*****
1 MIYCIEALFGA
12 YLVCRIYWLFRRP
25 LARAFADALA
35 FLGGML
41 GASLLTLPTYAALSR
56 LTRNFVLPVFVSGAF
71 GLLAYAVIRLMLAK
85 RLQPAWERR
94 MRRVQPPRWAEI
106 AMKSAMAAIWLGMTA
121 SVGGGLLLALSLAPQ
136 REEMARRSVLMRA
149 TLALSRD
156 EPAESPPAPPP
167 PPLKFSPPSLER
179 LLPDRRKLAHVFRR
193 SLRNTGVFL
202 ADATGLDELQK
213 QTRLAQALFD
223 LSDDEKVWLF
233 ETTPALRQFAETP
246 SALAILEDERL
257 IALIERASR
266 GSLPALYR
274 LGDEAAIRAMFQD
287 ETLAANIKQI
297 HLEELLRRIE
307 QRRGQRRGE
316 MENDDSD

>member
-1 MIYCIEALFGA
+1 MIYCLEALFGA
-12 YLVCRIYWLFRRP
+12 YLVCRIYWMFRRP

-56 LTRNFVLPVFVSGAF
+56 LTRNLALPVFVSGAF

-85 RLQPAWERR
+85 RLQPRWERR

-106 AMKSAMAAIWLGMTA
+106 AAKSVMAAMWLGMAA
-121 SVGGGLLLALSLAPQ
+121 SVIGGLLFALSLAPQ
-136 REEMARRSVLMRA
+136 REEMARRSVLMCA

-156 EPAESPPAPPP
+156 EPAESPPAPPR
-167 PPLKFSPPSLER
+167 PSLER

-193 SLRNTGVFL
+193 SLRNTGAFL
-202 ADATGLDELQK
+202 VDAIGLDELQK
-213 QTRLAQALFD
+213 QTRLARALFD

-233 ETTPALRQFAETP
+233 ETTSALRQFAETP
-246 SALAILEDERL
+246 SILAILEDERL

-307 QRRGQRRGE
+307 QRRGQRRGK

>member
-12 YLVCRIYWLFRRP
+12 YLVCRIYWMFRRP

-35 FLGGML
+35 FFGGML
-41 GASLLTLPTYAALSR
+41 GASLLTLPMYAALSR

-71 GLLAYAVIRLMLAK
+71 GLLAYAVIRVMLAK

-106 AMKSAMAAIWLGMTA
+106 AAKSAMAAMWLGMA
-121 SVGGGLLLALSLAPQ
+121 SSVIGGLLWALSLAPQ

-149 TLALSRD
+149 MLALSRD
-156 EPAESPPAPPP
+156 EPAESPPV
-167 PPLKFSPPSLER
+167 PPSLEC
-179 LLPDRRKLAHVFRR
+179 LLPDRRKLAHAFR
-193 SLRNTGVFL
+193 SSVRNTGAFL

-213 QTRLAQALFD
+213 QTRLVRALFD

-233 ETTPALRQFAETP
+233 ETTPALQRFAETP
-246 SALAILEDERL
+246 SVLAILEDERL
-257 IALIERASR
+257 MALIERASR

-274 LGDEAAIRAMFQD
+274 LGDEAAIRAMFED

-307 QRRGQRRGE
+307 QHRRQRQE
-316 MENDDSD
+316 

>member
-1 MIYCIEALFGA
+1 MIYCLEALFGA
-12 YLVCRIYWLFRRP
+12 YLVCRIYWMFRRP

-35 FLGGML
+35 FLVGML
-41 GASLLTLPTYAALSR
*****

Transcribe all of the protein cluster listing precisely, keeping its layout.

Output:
1 MIYCIEALFGA
12 YLVCRIYWLFRRP
25 LARAFADALA
35 FLGGML
41 GASLLTLPTYAALSR
56 LTRNFVLPVFVSGAF
71 GLLAYAVIRLMLAK
85 RLQPAWERR
94 MRRVQPPRWAEI
106 AMKSAMAAIWLGMTA
121 SVGGGLLLALSLAPQ
136 REEMARRSVLMRA
149 TLALSRD
156 EPAESPPAPPP
167 PPLKFSPPSLER
179 LLPDRRKLAHVFRR
193 SLRNTGVFL
202 ADATGLDELQK
213 QTRLAQALFD
223 LSDDEKVWLF
233 ETTPALRQFAETP
246 SALAILEDERL
257 IALIERASR
266 GSLPALYR
274 LGDEAAIRAMFQD
287 ETLAANIKQI
297 HLEELLRRIE
307 QRRGQRRGE
316 MENDDSD

>member
-1 MIYCIEALFGA
+1 MIYCLEALFGA
-12 YLVCRIYWLFRRP
+12 YLVCRIYWMFRRP

-56 LTRNFVLPVFVSGAF
+56 LTRNLALPVFVSGAF

-85 RLQPAWERR
+85 RLQPRWERR

-106 AMKSAMAAIWLGMTA
+106 AAKSVMAAMWLGMAA
-121 SVGGGLLLALSLAPQ
+121 SVIGGLLFALSLAPQ
-136 REEMARRSVLMRA
+136 REEMARRSVLMCA

-156 EPAESPPAPPP
+156 EPAESPPAPPR
-167 PPLKFSPPSLER
+167 PSLER

-193 SLRNTGVFL
+193 SLRNTGAFL
-202 ADATGLDELQK
+202 VDAIGLDELQK
-213 QTRLAQALFD
+213 QTRLARALFD

-233 ETTPALRQFAETP
+233 ETTSALRQFAETP
-246 SALAILEDERL
+246 SILAILEDERL

-307 QRRGQRRGE
+307 QRRGQRRGK

>member
-12 YLVCRIYWLFRRP
+12 YLVCRIYWMFRRP

-35 FLGGML
+35 FFGGML
-41 GASLLTLPTYAALSR
+41 GASLLTLPMYAALSR

-71 GLLAYAVIRLMLAK
+71 GLLAYAVIRVMLAK

-106 AMKSAMAAIWLGMTA
+106 AAKSAMAAMWLGMA
-121 SVGGGLLLALSLAPQ
+121 SSVIGGLLWALSLAPQ

-149 TLALSRD
+149 MLALSRD
-156 EPAESPPAPPP
+156 EPAESPPV
-167 PPLKFSPPSLER
+167 PPSLEC
-179 LLPDRRKLAHVFRR
+179 LLPDRRKLAHAFR
-193 SLRNTGVFL
+193 SSVRNTGAFL

-213 QTRLAQALFD
+213 QTRLVRALFD

-233 ETTPALRQFAETP
+233 ETTPALQRFAETP
-246 SALAILEDERL
+246 SVLAILEDERL
-257 IALIERASR
+257 MALIERASR

-274 LGDEAAIRAMFQD
+274 LGDEAAIRAMFED

-307 QRRGQRRGE
+307 QHRRQRQE
-316 MENDDSD
+316 

>member
-1 MIYCIEALFGA
+1 MIYCLEALFGA
-12 YLVCRIYWLFRRP
+12 YLVCRIYWMFRRP

-35 FLGGML
+35 FLVGML
-41 GASLLTLPTYAALSR